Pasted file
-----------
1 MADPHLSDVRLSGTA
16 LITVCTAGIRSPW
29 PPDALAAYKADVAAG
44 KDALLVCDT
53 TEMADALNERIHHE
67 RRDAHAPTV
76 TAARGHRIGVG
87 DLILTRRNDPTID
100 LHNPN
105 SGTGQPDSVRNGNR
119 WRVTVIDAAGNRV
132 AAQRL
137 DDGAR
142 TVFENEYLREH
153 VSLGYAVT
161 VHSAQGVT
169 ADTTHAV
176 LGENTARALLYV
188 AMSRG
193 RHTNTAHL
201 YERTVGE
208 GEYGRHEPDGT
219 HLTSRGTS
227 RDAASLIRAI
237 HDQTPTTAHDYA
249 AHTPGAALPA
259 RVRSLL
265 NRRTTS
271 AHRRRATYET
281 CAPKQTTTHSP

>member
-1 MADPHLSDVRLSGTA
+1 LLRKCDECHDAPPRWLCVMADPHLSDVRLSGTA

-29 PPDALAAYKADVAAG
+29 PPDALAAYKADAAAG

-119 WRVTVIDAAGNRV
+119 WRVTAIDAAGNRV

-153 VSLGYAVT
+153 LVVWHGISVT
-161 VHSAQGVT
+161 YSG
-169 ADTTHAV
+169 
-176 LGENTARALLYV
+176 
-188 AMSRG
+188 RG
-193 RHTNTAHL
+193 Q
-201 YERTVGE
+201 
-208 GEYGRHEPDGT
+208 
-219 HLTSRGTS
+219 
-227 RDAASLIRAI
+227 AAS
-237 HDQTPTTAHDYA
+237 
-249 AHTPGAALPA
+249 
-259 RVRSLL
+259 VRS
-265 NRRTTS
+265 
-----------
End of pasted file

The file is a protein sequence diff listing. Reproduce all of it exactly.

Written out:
1 MADPHLSDVRLSGTA
16 LITVCTAGIRSPW
29 PPDALAAYKADVAAG
44 KDALLVCDT
53 TEMADALNERIHHE
67 RRDAHAPTV
76 TAARGHRIGVG
87 DLILTRRNDPTID
100 LHNPN
105 SGTGQPDSVRNGNR
119 WRVTVIDAAGNRV
132 AAQRL
137 DDGAR
142 TVFENEYLREH
153 VSLGYAVT
161 VHSAQGVT
169 ADTTHAV
176 LGENTARALLYV
188 AMSRG
193 RHTNTAHL
201 YERTVGE
208 GEYGRHEPDGT
219 HLTSRGTS
227 RDAASLIRAI
237 HDQTPTTAHDYA
249 AHTPGAALPA
259 RVRSLL
265 NRRTTS
271 AHRRRATYET
281 CAPKQTTTHSP

>member
-1 MADPHLSDVRLSGTA
+1 LLRKCDECHDAPPRWLCVMADPHLSDVRLSGTA

-29 PPDALAAYKADVAAG
+29 PPDALAAYKADAAAG

-119 WRVTVIDAAGNRV
+119 WRVTAIDAAGNRV

-153 VSLGYAVT
+153 LVVWHGISVT
-161 VHSAQGVT
+161 YSG
-169 ADTTHAV
+169 
-176 LGENTARALLYV
+176 
-188 AMSRG
+188 RG
-193 RHTNTAHL
+193 Q
-201 YERTVGE
+201 
-208 GEYGRHEPDGT
+208 
-219 HLTSRGTS
+219 
-227 RDAASLIRAI
+227 AAS
-237 HDQTPTTAHDYA
+237 
-249 AHTPGAALPA
+249 
-259 RVRSLL
+259 VRS
-265 NRRTTS
+265 